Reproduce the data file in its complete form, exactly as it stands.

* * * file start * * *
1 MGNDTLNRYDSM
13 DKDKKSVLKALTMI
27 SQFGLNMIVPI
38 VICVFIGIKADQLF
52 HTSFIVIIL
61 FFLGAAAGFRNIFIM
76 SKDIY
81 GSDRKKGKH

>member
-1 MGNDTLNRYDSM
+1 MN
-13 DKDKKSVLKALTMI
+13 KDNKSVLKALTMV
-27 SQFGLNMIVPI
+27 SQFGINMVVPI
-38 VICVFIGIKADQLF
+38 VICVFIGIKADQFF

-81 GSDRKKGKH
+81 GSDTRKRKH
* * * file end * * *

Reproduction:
1 MGNDTLNRYDSM
13 DKDKKSVLKALTMI
27 SQFGLNMIVPI
38 VICVFIGIKADQLF
52 HTSFIVIIL
61 FFLGAAAGFRNIFIM
76 SKDIY
81 GSDRKKGKH

>member
-1 MGNDTLNRYDSM
+1 MN
-13 DKDKKSVLKALTMI
+13 KDNKSVLKALTMV
-27 SQFGLNMIVPI
+27 SQFGINMVVPI
-38 VICVFIGIKADQLF
+38 VICVFIGIKADQFF

-81 GSDRKKGKH
+81 GSDTRKRKH